If I didn’t take his rather touching moral earnestness seriously, I’d think Ross were telling the techie nouveau riche to get with the culture industry’s established authoritarian program. Those upstart Silicon Valley tech companies who are so greedy and care nothing for the common good! Of course, there is nothing remotely similar to them within that well-known bastion of moderation and altruism that is New York City. What’s the name of that one street? There’s something about a wall…

I Thought Truth Was a Power Narrative Wielded By Fascists

Speaking of truth itself, the author cites Frankfurt Schooler Adorno himself: “The conversion of all questions of truth into questions of power, a process that truth itself cannot escape if it is not to be annihilated by power, not only suppresses truth as in earlier despotic orders, but has attacked the very heart of the distinction between true and false, which the hirelings of logic were in any case diligently working to abolish.”

I can’t tell—am I reading First Things? The culture section of National Review? The New Criterion? The Claremont Review of Books? A Thomas Aquinas College graduate? Whatever happened to decades of academia and certain publications on the Left treating all questions of truth and falsehood as questions of power?

Truth? How old fashioned! What is truth, oh fundamentalist New Yorker? Like Pilate before me, I ask you: What. Is. Truth. . .

Was it the Right or the Left in my past life which ceaselessly decried absolutism, and calling for nuance and qualification regarding simplistic, black and white accounts of truth and falsehood? Is this whiplash I’m feeling, or full-on decapitation?

Logic? Didn’t that cease to be a required class at elite schools, like, more than a century and a half ago? All students are required to study logic and rhetoric, much like James Madison did, at my fledgling Catholic university, of course, but who formally studies such things in elite secular education these days unless it be symbolically in a mostly meaningless philosophy elective?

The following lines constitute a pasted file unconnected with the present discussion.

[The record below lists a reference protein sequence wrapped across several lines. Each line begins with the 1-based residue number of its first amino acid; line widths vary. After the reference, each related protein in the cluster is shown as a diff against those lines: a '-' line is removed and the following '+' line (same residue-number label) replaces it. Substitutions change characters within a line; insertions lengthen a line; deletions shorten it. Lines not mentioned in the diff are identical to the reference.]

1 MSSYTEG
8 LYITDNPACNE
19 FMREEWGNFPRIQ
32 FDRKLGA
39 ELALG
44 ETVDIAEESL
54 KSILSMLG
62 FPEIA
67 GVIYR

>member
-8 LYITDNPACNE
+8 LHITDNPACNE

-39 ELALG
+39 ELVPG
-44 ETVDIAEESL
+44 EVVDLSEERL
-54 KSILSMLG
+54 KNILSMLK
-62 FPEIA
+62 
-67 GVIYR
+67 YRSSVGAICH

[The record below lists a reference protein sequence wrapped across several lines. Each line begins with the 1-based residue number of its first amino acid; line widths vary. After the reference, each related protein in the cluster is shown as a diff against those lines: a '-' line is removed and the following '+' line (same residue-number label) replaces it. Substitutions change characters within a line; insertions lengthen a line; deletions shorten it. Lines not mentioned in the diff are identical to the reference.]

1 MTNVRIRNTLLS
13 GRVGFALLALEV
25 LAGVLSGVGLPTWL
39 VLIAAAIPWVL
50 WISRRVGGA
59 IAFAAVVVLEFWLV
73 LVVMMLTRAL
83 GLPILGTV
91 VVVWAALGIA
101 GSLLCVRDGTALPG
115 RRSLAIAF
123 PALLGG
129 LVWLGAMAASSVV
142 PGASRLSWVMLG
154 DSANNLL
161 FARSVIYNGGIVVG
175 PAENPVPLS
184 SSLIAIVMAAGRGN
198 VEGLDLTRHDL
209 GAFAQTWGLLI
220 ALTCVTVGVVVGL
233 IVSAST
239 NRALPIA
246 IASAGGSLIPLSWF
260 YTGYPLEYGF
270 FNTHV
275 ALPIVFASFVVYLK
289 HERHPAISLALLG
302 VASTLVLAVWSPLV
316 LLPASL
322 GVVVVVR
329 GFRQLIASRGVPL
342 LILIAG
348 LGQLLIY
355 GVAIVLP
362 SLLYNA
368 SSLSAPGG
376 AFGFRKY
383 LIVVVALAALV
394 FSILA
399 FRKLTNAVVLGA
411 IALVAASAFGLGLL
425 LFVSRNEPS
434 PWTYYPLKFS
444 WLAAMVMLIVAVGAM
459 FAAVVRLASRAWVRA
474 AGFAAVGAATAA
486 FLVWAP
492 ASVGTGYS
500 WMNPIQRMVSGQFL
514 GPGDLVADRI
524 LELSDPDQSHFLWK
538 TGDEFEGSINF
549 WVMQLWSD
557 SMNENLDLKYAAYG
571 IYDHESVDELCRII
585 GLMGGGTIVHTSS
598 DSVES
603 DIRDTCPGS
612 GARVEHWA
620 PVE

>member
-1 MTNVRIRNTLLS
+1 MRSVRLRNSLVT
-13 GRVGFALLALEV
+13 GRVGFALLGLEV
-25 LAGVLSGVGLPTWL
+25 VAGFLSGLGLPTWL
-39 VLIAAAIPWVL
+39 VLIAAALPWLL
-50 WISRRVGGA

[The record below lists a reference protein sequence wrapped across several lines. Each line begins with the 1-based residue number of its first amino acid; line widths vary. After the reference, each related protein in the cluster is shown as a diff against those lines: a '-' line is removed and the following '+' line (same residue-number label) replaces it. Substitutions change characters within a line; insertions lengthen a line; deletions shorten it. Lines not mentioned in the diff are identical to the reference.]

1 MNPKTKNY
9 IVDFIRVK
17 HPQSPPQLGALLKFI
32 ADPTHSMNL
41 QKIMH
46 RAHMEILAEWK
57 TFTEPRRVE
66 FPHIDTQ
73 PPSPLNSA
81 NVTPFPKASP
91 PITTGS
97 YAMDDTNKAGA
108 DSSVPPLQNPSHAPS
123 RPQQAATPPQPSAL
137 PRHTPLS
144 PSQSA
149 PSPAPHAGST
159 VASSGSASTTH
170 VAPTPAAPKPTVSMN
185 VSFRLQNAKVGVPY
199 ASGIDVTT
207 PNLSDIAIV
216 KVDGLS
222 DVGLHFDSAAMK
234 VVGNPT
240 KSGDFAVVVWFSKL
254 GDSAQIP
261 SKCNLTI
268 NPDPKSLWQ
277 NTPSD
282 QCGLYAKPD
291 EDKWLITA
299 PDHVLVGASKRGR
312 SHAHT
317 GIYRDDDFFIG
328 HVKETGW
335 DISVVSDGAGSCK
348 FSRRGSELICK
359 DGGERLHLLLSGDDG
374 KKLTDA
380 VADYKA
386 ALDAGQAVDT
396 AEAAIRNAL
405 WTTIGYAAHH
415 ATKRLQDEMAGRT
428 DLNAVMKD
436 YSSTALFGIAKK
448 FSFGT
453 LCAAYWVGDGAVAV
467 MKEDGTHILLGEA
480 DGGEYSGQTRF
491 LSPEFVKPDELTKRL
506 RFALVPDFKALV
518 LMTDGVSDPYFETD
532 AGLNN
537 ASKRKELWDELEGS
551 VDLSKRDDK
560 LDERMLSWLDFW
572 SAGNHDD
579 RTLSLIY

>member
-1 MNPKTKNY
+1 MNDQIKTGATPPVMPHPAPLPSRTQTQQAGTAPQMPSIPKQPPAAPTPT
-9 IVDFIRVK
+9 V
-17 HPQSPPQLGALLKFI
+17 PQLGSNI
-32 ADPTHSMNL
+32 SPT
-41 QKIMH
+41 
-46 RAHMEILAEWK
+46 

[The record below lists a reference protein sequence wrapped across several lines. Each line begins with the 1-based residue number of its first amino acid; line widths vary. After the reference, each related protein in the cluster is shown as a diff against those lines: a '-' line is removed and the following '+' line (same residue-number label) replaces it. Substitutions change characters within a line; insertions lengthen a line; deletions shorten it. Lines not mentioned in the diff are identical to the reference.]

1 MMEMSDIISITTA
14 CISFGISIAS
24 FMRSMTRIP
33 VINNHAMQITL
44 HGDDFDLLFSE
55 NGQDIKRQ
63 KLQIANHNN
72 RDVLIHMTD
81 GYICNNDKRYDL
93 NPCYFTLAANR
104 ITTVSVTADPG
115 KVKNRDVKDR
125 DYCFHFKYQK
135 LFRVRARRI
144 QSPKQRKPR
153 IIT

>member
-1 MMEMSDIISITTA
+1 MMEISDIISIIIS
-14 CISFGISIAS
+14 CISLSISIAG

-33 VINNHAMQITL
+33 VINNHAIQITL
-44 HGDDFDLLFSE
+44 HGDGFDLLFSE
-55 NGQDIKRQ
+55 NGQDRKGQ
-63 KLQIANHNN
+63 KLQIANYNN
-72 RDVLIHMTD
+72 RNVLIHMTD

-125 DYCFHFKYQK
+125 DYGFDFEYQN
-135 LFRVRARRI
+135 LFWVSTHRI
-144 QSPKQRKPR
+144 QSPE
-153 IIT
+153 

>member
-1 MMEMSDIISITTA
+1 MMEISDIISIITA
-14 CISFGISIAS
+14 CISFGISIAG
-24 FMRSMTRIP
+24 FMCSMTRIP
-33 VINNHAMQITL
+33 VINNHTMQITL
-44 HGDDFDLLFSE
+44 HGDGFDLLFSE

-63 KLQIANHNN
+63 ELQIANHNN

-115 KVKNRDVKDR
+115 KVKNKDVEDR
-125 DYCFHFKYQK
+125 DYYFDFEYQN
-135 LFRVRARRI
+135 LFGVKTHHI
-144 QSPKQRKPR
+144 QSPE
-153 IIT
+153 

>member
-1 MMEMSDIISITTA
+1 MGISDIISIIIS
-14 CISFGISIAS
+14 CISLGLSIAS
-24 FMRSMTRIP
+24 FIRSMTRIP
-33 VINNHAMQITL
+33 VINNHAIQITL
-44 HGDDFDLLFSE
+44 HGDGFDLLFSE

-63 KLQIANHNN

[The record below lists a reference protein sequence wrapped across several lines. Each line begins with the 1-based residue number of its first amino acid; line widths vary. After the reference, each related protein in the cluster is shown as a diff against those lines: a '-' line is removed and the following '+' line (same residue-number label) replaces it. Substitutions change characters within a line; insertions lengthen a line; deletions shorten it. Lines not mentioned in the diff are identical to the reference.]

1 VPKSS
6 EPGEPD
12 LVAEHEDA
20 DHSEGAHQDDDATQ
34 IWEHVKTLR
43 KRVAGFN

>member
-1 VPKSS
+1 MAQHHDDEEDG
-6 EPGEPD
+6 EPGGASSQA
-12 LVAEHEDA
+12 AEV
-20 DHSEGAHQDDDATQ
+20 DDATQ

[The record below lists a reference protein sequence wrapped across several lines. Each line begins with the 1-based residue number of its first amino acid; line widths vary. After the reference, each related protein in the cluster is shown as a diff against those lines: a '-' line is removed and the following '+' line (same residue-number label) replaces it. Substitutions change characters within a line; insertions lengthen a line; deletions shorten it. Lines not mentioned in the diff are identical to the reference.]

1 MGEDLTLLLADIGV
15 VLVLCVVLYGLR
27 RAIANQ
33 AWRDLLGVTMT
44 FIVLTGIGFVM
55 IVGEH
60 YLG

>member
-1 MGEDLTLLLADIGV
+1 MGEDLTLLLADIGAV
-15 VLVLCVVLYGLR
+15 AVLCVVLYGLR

Ah, Now We Love Truth. Your Truth, Or Mine?

But back to Ross, in high moral dudgeon, as they say: “Traditional media outlets exhibited the same value-free mentality, pumping out Trump stories and airing his rallies because they got hits and high ratings.”

Ah, yes: the “value-free mentality.” As we all know, The New Yorker has stood firmly against the “value-free mentality” throughout its history. Media should operate according to a rigorous understanding not only of truth and falsehood but also of virtue and vice, rejecting the Nietzschean transvaluation of values. This is why, for almost a century, The New Yorker has continuously defended an understanding of what is good and what is evil according to reason and revelation in the tradition of the West, exploring the overlap and tension between the two while eschewing the corruptive moral relativism of the late-modern world. Quite.

Ross again: “Nazi Germany was merely the most extreme case of a late-capitalist condition in which people surrender real intellectual freedom in favor of a sham paradise of personal liberation and comfort.”